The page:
What I didn't like about Kurt Busiek's 'UItron Unlimited' is a lot harder to pin down, but I definitely didn't like it.  Honestly, there's nothing overtly wrong with this story and it does, in fact, have the bombastic coming-together of mighty heroes to save the day that I felt Lee's story had been missing.  I also liked that Ultron is far from an unemotional robot and is instead a complete raving lunatic, with twisted family-issues, who succeeds in devastating the population of a small European nation (things that Joss Whedon reused for the second Avengers movie).

One of the things that I definitely didn't like was George Perez's artwork.  He is a great comics artist, but I found everything here to just be too busy, focusing on cramming as much into every panel as possible rather than focusing on what was necessary for the storytelling.  I think that maybe Perez's artwork combined with lots of minor niggles to just sour the story overall for me.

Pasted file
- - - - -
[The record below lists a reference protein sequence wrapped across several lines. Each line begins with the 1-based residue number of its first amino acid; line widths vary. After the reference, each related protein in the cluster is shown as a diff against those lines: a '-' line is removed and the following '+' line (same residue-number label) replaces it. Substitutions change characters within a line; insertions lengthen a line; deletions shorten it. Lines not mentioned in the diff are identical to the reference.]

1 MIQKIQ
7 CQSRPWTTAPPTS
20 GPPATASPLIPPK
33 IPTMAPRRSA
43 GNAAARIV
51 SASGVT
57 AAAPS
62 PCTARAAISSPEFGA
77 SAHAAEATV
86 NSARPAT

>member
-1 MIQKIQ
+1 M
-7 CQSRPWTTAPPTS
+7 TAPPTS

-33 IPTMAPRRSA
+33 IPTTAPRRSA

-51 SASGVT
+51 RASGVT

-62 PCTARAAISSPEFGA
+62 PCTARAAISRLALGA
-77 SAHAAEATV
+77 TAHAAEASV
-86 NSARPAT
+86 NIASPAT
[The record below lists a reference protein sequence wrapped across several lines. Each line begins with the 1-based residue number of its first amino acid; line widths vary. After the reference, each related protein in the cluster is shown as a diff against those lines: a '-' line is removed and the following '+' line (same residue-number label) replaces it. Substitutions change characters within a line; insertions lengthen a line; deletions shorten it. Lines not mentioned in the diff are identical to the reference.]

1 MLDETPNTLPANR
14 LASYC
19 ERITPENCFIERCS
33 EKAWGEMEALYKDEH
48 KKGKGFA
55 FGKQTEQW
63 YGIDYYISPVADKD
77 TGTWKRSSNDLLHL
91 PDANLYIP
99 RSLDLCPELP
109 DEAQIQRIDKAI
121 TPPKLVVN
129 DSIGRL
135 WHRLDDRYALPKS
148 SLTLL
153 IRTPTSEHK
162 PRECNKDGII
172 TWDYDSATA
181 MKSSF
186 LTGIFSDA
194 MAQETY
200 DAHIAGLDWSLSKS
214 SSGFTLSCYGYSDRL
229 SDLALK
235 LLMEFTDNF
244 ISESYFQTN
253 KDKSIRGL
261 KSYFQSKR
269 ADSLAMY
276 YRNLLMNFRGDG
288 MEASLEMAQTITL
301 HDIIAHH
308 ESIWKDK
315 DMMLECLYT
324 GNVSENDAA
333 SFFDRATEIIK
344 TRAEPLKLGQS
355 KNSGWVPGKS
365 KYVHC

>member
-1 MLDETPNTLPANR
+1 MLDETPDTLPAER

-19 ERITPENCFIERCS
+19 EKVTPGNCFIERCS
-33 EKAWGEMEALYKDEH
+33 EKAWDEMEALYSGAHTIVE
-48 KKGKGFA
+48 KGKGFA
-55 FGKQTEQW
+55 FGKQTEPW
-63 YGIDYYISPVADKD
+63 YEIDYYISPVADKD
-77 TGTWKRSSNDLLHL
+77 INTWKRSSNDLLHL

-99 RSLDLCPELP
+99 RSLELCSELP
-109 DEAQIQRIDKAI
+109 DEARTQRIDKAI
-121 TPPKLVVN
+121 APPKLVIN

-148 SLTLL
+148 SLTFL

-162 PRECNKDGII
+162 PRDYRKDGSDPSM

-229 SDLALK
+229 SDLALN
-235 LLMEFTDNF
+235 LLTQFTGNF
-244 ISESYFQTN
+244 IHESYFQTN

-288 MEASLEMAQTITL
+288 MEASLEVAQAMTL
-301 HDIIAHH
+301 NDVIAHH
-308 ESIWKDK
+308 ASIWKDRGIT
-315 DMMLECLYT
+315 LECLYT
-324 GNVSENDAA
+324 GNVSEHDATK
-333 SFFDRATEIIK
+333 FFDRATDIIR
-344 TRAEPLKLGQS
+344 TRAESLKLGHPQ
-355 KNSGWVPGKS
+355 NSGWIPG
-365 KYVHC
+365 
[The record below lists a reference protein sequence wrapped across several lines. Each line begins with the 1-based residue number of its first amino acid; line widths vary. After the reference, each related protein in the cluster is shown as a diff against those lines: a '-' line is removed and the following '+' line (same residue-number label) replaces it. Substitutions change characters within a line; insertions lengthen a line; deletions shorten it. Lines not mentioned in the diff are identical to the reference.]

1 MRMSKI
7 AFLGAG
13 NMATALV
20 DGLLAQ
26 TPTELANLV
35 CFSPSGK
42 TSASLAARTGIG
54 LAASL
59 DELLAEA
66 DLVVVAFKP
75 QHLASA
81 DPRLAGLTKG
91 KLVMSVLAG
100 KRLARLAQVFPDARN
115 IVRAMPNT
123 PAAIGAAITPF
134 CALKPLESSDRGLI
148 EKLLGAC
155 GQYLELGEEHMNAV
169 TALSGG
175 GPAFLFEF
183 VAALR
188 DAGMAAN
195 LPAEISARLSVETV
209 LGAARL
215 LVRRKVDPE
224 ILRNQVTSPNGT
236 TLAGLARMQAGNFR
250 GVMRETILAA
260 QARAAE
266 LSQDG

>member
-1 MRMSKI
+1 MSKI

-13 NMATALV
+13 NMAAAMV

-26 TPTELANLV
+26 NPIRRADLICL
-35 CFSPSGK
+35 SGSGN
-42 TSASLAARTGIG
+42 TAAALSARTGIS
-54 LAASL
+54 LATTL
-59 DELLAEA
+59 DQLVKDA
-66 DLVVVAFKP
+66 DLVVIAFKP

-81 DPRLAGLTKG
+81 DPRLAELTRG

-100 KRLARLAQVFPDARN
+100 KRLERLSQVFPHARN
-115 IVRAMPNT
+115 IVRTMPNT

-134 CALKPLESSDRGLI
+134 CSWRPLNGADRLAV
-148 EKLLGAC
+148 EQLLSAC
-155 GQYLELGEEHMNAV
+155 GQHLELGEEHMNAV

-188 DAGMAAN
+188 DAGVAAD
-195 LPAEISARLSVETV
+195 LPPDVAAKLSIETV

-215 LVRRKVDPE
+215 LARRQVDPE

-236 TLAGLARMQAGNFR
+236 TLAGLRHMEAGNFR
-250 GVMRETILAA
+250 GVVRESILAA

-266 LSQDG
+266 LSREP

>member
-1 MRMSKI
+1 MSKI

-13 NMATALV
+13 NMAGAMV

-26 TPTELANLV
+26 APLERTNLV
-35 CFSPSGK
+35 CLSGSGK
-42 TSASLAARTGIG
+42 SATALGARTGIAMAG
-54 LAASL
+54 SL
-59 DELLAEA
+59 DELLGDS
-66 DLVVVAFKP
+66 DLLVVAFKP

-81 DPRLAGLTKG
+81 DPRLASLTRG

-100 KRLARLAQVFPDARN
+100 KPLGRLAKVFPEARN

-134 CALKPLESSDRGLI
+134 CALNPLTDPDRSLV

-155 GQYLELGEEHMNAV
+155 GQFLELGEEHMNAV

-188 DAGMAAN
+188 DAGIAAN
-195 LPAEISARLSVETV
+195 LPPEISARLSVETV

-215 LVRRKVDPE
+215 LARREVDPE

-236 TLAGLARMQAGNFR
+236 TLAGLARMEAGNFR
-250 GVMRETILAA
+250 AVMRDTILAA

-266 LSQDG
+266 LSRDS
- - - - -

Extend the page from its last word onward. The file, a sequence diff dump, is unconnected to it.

2 out of 5

 

The Black Knight: Magneto Walks The Earth/The Black Knight Lives Again/Vampire State

featuring Roy Thomas and Paul Cornell

(Art by John Buscema, George Tuska, Leonard Kirk, Mike Collins, Ardian Syaf, Adrian Alphona, Jay Leisten, Robin Riggs and Craig Yeung)

Marvel's Mightiest Heroes Book 39.  Stories of the Dane Whitman incarnation of the (other) armoured Avenger beginning with the first time he put on the costume up to his work as part of Britain's magical super-team MI13.

The first two stories here, by Thomas, are actually part of one single narrative in which Magneto is drawn back to Earth (it's pretty vague as to why he's not on Earth, mind you) and captures Quicksilver and the Scarlet Witch.  Dane then dons the mantle of his uncle, who was a supervillain, and rushes to tell the other Avengers.  Thomas unfortunately follows the Stan Lee method of introducing new heroes by having the Black Knight immediately get into a fight with the Avengers for no good reason.  Honestly, I'm so sick of reading that exact plot play out when seeing these first appearances of characters.  On a slightly weird note, this story seems to take place at a time when Magneto and the Maximoff twins have no idea that they're father and son/daughter, something which was a little jarring to read at first.